By MARINA WATERS
Seat belts on buses have been a prevalent discussion throughout the state of Tennessee after the deadly bus accident in Chattanooga on November 21.
The Washington County Board of Education continued that discussion during their Thursday night meeting with a look at different study perspectives.
One of those perspectives came from board member Phillip McLain who recalled a report brought to light by a Tennessee School Board Association member who had mentioned a study conducted by the University of Alabama. The report offered a different way in which to address the safety of school buses.
“Their report at that time said that the money for seat belts would be better spent on educating people about buses. Getting on, getting off — the whole process,” McClain said. “But it’s my belief with what happened in Chattanooga, we’re gonna see some changes.”
Because of the possibility of an upcoming state mandate requiring seat belts on all school buses, board member Todd Ganger suggested letting the state’s upcoming decision coincide with the $535, 220 purchase of the seven 66-passenger buses.
“The buses we have are safe,” Ganger said. “I think if we let the legislation play itself out, if they do go to mandate, it’ll be all new buses going forward. I think if we buy these buses now, we’re fine. But if we go ahead and start putting seat belts on them now, then we’ve committed ourselves to doing every new purchase.”
Though the board gave the go ahead on ordering these new school buses, the same couldn’t be said about a resolution brought to discussion by board member Annette Buchanan.
The proposal is in opposition of using Tennessee Comprehensive Assessment Program testing data for teacher evaluations for the 2016-2017 school year.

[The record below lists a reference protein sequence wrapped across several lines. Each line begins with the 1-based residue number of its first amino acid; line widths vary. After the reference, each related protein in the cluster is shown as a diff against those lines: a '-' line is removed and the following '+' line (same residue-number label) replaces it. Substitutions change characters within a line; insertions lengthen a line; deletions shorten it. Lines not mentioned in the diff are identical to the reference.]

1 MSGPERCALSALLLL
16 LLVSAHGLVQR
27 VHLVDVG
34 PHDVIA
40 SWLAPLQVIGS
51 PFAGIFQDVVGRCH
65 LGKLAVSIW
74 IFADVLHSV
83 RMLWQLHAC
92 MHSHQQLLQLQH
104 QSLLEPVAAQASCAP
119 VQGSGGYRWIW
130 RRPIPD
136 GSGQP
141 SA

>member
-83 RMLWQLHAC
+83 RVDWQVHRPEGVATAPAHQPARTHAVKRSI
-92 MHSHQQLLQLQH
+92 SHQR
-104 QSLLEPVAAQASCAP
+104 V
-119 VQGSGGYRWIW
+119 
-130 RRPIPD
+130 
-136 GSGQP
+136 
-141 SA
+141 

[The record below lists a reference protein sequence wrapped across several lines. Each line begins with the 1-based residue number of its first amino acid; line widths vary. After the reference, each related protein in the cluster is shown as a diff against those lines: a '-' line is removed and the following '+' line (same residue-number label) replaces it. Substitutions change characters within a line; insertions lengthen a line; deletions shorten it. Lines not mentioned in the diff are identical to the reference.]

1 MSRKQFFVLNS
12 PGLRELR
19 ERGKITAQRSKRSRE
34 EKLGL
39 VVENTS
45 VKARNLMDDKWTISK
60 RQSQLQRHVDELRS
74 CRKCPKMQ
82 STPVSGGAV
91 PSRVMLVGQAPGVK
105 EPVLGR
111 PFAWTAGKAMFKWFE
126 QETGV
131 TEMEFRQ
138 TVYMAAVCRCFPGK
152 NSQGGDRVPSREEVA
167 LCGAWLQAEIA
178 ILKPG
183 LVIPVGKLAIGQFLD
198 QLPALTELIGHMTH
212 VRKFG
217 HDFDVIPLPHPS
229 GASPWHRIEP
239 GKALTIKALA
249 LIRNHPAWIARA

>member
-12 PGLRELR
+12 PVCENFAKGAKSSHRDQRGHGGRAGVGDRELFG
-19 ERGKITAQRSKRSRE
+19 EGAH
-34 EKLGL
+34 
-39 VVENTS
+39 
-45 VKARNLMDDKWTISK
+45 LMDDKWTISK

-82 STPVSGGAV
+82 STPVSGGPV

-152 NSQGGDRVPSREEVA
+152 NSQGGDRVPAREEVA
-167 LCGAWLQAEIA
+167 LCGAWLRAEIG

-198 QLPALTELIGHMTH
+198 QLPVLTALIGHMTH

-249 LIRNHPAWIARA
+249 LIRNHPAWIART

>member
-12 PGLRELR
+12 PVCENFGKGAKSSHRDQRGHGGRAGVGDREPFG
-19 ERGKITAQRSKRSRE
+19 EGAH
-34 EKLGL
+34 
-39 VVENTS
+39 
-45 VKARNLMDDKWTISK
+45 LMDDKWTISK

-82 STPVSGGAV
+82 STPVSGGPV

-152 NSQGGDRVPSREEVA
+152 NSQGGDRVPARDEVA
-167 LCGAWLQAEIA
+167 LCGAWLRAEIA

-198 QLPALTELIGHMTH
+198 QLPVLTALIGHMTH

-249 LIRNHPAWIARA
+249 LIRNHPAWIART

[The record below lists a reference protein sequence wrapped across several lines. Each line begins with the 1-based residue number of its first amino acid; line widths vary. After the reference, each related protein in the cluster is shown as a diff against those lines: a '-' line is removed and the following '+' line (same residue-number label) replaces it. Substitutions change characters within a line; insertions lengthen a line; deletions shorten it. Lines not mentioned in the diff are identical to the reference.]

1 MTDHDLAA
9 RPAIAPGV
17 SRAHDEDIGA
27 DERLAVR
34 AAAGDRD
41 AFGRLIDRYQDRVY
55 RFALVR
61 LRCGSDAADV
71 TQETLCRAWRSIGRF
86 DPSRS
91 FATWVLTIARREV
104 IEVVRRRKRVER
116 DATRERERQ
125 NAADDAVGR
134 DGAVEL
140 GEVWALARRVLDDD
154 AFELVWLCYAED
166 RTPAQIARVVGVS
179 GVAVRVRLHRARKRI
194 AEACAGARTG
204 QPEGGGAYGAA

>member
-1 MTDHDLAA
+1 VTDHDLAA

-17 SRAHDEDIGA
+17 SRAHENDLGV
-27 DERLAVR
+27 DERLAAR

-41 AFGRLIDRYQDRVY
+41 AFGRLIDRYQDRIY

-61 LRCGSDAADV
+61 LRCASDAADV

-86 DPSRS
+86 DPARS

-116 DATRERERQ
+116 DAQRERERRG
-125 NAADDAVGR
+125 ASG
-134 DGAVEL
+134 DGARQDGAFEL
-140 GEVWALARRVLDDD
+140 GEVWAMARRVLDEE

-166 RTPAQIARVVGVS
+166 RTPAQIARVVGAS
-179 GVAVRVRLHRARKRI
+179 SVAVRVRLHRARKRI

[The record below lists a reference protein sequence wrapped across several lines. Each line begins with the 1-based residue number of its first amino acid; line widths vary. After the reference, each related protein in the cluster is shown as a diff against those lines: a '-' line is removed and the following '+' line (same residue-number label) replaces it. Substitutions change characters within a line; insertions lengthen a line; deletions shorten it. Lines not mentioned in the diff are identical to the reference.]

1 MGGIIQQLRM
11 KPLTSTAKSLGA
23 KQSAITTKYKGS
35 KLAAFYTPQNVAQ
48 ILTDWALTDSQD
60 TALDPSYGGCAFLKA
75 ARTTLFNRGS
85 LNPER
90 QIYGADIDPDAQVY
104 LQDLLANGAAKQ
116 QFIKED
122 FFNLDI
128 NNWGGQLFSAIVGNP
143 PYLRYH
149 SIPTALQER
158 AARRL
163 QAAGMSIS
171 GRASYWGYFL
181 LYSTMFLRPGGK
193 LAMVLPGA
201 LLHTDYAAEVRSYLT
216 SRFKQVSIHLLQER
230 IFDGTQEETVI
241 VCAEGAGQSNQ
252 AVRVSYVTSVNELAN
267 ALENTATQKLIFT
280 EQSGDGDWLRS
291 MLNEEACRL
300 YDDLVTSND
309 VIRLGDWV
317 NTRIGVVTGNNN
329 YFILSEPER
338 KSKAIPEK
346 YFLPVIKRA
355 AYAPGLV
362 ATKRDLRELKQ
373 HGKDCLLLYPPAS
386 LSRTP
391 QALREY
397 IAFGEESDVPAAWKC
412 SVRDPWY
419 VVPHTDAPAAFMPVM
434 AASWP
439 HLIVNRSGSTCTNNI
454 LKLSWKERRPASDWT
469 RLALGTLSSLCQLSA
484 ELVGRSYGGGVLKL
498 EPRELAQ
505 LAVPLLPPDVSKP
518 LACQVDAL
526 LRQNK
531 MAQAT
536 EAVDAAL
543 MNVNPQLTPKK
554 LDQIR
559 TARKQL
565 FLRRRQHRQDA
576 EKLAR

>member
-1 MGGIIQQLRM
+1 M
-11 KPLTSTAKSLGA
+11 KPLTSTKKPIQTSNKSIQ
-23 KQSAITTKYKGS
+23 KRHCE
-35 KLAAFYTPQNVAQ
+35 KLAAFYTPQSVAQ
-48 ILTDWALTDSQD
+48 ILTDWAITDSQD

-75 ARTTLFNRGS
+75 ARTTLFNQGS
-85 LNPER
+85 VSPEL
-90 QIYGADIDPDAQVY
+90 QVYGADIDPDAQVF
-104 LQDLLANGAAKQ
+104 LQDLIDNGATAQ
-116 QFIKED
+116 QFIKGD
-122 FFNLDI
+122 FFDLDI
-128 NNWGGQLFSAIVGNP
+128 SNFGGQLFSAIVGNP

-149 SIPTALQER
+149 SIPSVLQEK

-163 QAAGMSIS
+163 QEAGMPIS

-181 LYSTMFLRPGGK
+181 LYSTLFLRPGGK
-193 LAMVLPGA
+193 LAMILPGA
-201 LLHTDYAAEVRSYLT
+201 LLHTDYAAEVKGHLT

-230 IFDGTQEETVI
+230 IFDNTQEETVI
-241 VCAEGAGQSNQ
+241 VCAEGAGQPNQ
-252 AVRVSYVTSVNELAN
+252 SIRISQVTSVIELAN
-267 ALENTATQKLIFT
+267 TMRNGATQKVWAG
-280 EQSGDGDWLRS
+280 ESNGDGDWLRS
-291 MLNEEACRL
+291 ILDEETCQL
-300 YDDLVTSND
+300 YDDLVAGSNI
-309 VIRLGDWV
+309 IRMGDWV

Following the issues with last school year’s testing delay and eventual termination of the test for students grades 3-8, Nashville and Knoxville have both already adopted this proposal though the general assembly is yet to make a decision. However, Washington County Director of Schools Kimber Halliburton expressed concern regarding the message the agreement to this proposal might send to stakeholders, staff and students.
“I think it’s important the message that our community sends about accountability,” Halliburton said. “We’re at a time when we’re trying to increase the rigor in our classrooms and that’s what the message has been about in the Washington Way.”
“I have faith in our teachers,” Halliburton said. “I would put our talented teachers up against any assessment. So I think we have to be careful about the message we are sending to the community.”
Though the proposal was tabled in order for the members of the board to research and meditate on their decisions regarding the resolution, the decision on accepting Tom Burleson from Burleson Construction as the project manager for the Boones Creek K-8 school was quickly decided.
The board decided to go with Burleson Construction of Johnson City over Hewlett Spencer out of Nashville for the project.